Use of a Canadian Population-Based Surveillance Cohort to Test Relationships Between Shift Work and Breast, Ovarian, and Prostate Cancer

Harris MA, MacLeod J, Kim J, Pahwa M, Tjepkema M, Peters P, Demers PA. Ann Work Expo Health. 2020 April 30;64(4):387-401.

Objectives: Shift work with circadian disruption is a suspected human carcinogen. Additional population-representative human studies are needed and large population-based linkage cohorts have been explored as an option for surveillance shift work and cancer risk. This study uses a surveillance linkage cohort and job-exposure matrix to test relationships.

Methods: We estimated associations between shift work and breast, ovarian, and prostate cancer using the population-based Canadian Census Health and Environment Cohort (CanCHEC), linking the 1991 Canadian census to national cancer registry and mortality databases. Prevalence estimates from population labour survey data were used to estimate and assign probability of night, rotating, or evening shifts by occupation and industry. Cohort members were assigned to high (>50%), medium (>25 to 50%), low (>5 to 25%), or no (<5%) probability of exposure categories. Cox proportional hazards modelling was used to estimate associations between shift work exposure and incidence of prostate cancer in men and ovarian and breast cancer in women.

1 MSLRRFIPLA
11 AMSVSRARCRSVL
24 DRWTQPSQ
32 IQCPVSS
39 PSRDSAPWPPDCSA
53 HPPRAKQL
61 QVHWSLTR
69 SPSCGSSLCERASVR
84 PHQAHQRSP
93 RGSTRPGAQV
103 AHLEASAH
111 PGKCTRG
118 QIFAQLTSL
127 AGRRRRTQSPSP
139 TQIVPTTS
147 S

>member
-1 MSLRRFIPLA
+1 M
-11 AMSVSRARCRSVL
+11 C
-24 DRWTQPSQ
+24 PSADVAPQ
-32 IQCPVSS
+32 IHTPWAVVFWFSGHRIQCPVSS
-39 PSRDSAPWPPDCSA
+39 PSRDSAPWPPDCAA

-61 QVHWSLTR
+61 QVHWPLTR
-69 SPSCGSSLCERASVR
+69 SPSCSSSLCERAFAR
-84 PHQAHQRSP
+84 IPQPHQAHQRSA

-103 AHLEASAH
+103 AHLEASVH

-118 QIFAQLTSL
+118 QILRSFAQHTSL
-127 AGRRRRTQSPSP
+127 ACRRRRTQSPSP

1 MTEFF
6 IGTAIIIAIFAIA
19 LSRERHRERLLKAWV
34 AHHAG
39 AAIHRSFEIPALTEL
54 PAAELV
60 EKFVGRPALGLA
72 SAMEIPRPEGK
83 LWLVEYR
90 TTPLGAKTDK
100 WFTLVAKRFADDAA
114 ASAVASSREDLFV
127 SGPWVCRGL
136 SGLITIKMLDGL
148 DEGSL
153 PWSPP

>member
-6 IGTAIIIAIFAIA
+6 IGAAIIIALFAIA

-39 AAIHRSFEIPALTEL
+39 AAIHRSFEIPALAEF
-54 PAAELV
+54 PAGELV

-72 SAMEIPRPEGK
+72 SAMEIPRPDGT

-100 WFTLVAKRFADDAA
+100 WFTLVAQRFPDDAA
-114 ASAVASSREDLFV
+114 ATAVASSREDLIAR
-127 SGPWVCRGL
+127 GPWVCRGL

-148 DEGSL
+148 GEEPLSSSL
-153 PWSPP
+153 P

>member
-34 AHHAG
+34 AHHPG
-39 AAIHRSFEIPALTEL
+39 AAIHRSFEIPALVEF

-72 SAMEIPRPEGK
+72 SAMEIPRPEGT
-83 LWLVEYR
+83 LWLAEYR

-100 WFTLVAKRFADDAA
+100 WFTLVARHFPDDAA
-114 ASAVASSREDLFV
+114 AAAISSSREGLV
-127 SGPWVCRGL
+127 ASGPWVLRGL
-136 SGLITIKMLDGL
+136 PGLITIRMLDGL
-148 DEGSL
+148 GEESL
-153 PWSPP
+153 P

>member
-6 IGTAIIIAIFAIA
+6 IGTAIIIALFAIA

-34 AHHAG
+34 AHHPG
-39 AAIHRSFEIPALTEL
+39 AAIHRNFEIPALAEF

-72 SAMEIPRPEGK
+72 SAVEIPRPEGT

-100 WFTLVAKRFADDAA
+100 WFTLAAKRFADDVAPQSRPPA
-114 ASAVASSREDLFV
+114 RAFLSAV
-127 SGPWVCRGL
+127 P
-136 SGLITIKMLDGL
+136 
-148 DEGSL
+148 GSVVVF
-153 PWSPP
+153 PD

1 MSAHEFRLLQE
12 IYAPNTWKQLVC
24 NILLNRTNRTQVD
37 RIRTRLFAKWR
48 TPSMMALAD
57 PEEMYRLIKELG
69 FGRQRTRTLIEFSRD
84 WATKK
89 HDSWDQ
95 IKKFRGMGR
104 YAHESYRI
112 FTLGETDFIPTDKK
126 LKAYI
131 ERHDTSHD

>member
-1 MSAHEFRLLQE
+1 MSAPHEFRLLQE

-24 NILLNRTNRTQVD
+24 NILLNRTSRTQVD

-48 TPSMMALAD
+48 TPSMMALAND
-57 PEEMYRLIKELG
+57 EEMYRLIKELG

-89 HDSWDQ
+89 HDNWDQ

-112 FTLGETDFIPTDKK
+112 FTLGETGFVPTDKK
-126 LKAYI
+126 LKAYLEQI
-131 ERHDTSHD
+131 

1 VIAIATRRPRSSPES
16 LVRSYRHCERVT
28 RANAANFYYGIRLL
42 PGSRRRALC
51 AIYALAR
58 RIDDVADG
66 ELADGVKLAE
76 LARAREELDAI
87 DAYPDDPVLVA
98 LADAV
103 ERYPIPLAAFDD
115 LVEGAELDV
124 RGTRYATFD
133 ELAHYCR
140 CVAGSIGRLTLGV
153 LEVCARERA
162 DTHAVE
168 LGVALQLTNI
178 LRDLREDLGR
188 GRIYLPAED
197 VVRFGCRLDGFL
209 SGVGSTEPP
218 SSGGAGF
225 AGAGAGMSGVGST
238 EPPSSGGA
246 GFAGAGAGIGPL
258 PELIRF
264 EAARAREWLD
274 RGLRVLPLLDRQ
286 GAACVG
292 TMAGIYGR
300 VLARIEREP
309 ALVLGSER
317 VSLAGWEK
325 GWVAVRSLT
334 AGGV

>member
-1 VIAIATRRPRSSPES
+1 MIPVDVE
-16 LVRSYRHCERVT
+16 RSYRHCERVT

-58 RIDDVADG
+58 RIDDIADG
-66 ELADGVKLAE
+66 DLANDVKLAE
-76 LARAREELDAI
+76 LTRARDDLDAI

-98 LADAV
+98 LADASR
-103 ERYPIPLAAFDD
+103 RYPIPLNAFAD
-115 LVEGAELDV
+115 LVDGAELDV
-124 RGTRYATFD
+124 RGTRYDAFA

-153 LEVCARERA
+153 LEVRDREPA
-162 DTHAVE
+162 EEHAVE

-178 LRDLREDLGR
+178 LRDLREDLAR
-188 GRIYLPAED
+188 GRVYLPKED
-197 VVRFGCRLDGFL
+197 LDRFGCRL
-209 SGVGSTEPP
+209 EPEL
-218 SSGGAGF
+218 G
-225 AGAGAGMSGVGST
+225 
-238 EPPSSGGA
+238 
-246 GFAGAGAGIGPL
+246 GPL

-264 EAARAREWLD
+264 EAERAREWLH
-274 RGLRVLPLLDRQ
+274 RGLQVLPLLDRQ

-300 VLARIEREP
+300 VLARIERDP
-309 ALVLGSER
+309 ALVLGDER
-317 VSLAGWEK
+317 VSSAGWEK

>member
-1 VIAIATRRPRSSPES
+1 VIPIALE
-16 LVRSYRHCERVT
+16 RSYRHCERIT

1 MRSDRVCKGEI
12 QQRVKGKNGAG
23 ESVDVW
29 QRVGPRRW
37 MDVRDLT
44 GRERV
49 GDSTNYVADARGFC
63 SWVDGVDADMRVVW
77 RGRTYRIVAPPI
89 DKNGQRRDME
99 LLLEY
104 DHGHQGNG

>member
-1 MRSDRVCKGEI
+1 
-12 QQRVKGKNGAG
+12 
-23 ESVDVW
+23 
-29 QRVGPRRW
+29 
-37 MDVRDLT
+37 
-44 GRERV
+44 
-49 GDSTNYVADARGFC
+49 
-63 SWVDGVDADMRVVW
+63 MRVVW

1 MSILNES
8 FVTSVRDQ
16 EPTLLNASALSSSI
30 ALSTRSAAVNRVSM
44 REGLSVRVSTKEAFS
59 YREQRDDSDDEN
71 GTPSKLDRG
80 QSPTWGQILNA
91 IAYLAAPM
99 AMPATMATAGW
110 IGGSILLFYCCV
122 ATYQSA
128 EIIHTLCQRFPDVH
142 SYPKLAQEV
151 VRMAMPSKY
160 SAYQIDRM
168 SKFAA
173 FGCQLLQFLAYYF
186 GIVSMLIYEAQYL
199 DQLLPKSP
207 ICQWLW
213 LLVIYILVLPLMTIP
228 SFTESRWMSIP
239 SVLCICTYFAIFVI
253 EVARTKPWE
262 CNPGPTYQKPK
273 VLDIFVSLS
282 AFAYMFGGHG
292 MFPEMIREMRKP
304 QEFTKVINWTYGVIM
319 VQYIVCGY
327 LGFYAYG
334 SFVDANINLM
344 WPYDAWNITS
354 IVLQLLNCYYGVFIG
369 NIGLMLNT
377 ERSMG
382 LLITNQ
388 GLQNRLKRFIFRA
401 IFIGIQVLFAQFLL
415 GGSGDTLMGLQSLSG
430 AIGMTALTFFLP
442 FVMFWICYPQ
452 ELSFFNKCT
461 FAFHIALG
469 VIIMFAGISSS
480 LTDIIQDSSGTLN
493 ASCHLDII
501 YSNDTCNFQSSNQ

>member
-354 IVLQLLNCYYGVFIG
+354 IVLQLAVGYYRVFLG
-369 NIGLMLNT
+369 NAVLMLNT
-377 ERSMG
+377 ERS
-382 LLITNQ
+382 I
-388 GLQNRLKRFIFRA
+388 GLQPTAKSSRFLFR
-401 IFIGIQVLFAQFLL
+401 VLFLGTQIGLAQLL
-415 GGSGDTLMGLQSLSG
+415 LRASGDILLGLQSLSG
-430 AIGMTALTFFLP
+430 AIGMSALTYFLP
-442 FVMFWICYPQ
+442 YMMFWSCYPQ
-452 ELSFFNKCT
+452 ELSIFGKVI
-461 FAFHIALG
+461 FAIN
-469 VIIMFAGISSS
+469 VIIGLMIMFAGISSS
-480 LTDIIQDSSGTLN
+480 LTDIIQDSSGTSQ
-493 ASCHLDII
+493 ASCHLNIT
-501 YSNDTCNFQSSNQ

Results: The cohort included 1 098 935 men and 939 520 women. Hazard ratios (HRs) indicated null or inverse relationships comparing high probability to no exposure for prostate cancer: HR = 0.96, 95% confidence interval (CI) = 0.91-1.02; breast cancer: HR = 0.94, 95% CI = 0.90-0.99; and ovarian cancer: HR = 0.99, 95% CI = 0.87-1.13.

Conclusions: This study showed inverse and null associations between shift work exposure and incidence of prostate, breast, or ovarian cancer. However, we explore limitations of a surveillance cohort, including a possible healthy worker survivor effect and the possibility that this relationship may require the nuanced exposure detail in primary collection studies to be measurable.